15 Nutella Facts To Celebrate World Nutella Day, Because There's A Lot You Never Knew About Your Favorite Chocolate Wonder Spread

In case you haven’t heard, February 5 is officially World Nutella Day. Not National Nutella Day or City-Wide Nutella Day, but a Nutella Day for all of Earth. On this day, millions — nay, billions — of people across the globe have a legitimate (ish) excuse to guiltlessly indulge in spoonful upon spoonful of our favorite chocolate wonder spread. Or, you know, have it in a crêpe, bake it into cookie bars, sip it in hot chocolate, or try something else a little more thoughtful. That's the beautiful thing about Nutella (and why we're celebrating today) — the possibilities for that jar of happiness are endless.

Although most of us have a jar (or four) of this chocolaty hazelnut goodness hanging out in the cupboard for midnight snack emergencies (and daytime snack emergencies, and anytime snack emergencies), there is still a lot about these little pots of magic that may come as a surprise to even the mightiest of Nutella fans.

In honor of World Nutella Day, aka the greatest holiday of them all, here are 15 little known facts about Nutella to impress your friends. Try them out on everyone during your next girls' night in. Who knows? These sweet, nutty tidbits might even help you win Jeopardy someday.

1. It all started with a chocolate shortage during World War II

When chocolate became a rare, pricey commodity that was rationed during the war, founder Pietro Ferrero added hazelnuts to extend the cocoa supply. And so, in 1946, Pasta Gianduja was born!

2. It wasn’t always called Nutella

I know what you’re thinking — WTF is Pasta Gianduja? Before adopting the name we know today, our fave chocolaty spread was actually a sliceable loaf named after a traditional Piedmontese carnival character and marionette named Gianduja. Obviously, the clear choice. A few years later the loaf format was nixed and, in 1964, Ferrero rebranded as Nutella, combining the English word "nut" and the Latin suffix "ella," meaning “sweet.”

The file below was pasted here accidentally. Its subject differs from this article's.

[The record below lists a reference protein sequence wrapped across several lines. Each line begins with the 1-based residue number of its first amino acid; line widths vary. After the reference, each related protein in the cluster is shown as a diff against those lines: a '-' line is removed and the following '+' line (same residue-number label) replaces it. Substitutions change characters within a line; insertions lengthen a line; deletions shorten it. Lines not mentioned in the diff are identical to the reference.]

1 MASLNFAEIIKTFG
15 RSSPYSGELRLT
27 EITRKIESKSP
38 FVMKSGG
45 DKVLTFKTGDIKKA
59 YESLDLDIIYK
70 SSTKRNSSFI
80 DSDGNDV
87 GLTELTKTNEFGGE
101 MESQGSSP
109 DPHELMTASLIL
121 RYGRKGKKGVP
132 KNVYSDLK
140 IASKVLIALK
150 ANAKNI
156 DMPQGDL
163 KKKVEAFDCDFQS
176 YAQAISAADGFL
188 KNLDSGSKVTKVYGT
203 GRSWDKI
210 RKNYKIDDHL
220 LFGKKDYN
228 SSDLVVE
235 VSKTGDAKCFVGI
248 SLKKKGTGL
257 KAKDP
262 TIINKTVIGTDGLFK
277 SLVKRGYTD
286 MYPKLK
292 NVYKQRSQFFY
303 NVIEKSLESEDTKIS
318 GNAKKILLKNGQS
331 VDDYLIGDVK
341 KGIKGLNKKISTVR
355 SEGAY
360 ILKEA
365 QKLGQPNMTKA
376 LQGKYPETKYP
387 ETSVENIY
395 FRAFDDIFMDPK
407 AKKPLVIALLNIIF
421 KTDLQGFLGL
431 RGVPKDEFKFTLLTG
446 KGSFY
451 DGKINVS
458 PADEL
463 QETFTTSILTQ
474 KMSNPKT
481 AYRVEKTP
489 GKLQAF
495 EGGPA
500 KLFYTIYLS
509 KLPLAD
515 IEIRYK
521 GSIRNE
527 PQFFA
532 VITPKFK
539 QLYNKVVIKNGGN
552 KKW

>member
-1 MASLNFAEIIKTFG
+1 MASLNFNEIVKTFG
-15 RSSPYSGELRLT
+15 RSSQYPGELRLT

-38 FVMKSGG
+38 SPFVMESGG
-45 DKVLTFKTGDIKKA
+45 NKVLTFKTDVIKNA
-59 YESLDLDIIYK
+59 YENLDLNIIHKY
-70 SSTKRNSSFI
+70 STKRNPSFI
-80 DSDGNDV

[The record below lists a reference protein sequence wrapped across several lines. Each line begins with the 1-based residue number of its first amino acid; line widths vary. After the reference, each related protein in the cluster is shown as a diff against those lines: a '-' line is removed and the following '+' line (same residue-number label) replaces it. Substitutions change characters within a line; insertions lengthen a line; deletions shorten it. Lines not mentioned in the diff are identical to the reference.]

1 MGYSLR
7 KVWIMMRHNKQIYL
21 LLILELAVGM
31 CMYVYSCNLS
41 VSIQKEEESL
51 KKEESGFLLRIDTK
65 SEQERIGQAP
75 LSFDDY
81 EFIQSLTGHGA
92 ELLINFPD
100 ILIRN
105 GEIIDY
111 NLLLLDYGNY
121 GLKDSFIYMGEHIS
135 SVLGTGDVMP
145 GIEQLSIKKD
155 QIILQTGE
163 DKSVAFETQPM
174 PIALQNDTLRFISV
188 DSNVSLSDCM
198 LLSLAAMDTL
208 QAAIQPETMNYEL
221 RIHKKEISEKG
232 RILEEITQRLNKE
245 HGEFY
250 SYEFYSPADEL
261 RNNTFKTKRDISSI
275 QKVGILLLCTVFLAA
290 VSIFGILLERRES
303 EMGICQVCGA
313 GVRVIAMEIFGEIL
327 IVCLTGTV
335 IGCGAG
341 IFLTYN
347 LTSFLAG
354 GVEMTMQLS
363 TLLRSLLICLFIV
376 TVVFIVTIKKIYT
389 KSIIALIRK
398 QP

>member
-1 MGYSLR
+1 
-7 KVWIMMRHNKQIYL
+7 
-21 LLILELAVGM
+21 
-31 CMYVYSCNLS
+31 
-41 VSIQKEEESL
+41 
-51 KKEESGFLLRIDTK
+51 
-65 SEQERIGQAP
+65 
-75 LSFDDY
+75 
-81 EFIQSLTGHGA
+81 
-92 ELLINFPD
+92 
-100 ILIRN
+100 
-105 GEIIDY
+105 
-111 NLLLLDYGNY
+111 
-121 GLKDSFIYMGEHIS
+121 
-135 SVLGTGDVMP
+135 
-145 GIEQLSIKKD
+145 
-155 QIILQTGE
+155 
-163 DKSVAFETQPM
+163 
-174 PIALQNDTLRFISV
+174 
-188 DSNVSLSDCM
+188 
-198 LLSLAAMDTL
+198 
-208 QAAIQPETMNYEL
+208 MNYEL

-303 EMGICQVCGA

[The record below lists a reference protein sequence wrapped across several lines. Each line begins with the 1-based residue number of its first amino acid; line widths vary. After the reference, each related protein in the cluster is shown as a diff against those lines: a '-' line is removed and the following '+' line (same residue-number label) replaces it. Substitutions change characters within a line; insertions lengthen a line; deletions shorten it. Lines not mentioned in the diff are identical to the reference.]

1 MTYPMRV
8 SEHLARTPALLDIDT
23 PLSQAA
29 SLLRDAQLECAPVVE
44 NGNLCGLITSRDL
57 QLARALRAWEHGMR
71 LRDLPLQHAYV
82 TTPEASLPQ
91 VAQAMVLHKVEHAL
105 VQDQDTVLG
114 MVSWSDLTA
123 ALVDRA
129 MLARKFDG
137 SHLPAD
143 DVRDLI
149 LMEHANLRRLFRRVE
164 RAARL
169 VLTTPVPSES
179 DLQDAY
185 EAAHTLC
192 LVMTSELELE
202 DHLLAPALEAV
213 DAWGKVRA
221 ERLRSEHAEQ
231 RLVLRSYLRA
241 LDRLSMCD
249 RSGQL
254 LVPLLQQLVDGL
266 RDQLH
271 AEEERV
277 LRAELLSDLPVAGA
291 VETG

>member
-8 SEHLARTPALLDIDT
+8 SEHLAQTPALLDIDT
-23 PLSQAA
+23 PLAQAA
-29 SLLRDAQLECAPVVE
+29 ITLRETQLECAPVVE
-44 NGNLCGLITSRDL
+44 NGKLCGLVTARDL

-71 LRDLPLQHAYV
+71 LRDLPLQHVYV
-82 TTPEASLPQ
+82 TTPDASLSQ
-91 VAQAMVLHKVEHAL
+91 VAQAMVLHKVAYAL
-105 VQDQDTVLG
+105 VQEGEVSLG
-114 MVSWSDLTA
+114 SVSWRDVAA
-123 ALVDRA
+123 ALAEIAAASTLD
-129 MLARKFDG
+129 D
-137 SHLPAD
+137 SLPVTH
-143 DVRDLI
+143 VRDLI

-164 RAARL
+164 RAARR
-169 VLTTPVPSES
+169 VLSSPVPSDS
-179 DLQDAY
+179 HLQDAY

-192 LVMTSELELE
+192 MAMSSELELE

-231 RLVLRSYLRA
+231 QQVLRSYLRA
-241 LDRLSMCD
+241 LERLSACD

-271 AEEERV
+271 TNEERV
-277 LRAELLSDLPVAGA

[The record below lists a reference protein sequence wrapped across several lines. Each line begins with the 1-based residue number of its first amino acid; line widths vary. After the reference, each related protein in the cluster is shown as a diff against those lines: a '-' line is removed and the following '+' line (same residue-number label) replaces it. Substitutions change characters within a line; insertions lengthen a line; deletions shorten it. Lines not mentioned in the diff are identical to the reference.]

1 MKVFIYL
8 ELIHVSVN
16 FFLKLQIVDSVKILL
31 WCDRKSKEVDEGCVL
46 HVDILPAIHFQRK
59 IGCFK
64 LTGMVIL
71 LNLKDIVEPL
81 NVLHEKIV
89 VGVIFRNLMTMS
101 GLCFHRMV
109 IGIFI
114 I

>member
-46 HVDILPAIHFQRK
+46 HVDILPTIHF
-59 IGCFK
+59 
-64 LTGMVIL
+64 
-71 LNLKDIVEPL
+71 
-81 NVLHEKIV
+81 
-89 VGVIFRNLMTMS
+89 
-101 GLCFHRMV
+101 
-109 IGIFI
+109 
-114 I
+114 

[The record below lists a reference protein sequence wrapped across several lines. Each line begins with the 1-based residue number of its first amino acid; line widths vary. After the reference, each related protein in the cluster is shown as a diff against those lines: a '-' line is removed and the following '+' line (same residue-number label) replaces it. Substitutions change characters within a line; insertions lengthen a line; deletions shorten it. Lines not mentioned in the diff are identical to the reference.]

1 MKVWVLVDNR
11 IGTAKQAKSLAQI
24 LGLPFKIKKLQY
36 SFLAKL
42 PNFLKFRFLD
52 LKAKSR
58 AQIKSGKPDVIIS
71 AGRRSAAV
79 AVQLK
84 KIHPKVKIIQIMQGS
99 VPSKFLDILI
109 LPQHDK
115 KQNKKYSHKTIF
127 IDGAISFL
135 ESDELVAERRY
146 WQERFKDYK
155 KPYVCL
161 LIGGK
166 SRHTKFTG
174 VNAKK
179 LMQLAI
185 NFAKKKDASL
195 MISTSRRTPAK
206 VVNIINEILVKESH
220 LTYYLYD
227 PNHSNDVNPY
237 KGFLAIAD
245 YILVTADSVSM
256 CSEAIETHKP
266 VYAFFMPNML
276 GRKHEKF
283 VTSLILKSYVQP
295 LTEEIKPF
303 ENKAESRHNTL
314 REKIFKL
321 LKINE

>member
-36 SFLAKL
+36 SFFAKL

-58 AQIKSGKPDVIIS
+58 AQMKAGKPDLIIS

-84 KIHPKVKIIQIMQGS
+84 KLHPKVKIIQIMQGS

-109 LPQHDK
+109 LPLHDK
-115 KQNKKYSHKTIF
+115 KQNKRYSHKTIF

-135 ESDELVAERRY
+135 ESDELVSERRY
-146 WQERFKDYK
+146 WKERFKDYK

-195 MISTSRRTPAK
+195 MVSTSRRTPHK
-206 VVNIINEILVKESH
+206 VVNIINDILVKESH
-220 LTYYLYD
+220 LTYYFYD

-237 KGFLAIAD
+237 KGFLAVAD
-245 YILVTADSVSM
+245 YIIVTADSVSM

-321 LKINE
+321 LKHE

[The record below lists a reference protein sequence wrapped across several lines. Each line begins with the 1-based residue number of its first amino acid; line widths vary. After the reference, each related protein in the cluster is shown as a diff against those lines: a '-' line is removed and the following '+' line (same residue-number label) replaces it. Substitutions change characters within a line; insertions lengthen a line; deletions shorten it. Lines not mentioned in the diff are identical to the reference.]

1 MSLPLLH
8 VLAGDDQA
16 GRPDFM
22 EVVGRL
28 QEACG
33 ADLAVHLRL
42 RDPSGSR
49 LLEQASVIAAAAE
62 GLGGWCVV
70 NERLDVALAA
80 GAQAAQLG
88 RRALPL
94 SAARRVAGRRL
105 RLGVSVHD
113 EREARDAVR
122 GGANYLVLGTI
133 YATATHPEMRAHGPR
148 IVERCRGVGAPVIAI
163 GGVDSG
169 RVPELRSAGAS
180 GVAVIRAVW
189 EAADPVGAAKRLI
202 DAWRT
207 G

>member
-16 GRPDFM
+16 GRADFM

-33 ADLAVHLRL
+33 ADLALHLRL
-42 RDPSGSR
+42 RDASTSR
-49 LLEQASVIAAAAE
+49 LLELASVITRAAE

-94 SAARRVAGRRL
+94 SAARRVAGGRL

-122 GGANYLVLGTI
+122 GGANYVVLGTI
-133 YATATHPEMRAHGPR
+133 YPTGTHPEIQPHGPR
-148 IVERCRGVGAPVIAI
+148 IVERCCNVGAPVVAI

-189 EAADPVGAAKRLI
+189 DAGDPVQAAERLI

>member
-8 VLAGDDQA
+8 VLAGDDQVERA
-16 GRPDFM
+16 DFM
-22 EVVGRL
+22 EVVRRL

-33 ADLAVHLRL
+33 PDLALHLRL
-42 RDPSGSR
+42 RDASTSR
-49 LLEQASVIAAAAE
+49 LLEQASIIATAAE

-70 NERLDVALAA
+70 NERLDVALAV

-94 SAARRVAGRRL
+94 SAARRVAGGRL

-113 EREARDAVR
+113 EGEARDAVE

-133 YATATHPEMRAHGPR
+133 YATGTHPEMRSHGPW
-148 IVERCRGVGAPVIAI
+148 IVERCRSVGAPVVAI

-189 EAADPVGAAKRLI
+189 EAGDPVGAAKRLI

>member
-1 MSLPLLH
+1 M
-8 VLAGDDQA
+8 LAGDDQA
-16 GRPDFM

3. For years, Nutella was free for Italian children

Shops all over Italy honored a BYOB (bring your own bread) policy where kids could bring in their own slice of bread and get a complimentary spread. I feel like this wouldn’t go over well at Whole Foods.

4. Speaking of Whole Foods, Nutella is totally gluten-free and Kosher

5. A jar of Nutella is sold every 2.5 seconds

That means that every time a jar of Nutella is sold, Taylor Swift just made about $5.

6. The cravings are real

In 2013, more than 5.5 tons (or approximately $21,000 worth) of Nutella were stolen from a parked van in Germany.

7. The Ferreros could actually live in a palace made of chocolate

Patriarch of the Ferrero family, Michele Ferrero, has an estimated net worth of $23.5 billion.

8. The Ferrero Group also makes Kinder, Ferrero Rocher Chocolates, and Tic Tacs

But we know who the star is here.

9. “Nugtella” is available at dispensaries in California

For serious munchy connoisseurs only.

10. Nutella is big on social

There are more than five million Instagram posts with a #Nutella hashtag. However, the split between photos of actual Nutella-relevant content and boobs seems to be about 50/50. The brand's own account @nutellausa is pretty on point, though.

11. Approximately 1.35 million pounds of Nutella are produced every day

That’s the weight of about 11,000 runway models. Or 90 elephants.

12. Nutella is not an acceptable baby name in France

In 2014, a French couple named their baby Nutella. The government deemed this an unacceptable name and legally renamed the child “Ella” when the family failed to show up to court.

13. The Ferrero Group uses nearly one quarter of the world’s hazelnuts

Guys? That's a lot.

14. Nutella holds the Guinness World Record for largest continental breakfast ever

In honor of the brand's 40th anniversary in 2005, Nutella provided breakfast for 27,854 people in Gelsenkirchen, Germany.

15. You’ve been saying it wrong this whole time

The definitively correct pronunciation is “new-tell-uh” not “nuh-tell-uh.”

Images: Tonya Staab/Flickr; haircandyextensions/Instagram; Giphy (14)